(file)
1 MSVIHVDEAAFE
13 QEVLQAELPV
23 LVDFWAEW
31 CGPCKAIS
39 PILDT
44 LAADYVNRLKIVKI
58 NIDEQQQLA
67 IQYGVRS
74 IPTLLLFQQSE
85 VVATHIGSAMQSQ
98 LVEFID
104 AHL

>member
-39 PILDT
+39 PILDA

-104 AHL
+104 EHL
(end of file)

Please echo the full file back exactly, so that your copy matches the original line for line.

1 MSVIHVDEAAFE
13 QEVLQAELPV
23 LVDFWAEW
31 CGPCKAIS
39 PILDT
44 LAADYVNRLKIVKI
58 NIDEQQQLA
67 IQYGVRS
74 IPTLLLFQQSE
85 VVATHIGSAMQSQ
98 LVEFID
104 AHL

>member
-39 PILDT
+39 PILDA

-104 AHL
+104 EHL